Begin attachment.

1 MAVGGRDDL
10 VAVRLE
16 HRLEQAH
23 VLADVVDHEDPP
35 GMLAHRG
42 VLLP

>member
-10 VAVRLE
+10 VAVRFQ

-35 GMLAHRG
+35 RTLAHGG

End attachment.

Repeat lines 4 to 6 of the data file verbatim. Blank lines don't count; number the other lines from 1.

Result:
23 VLADVVDHEDPP
35 GMLAHRG
42 VLLP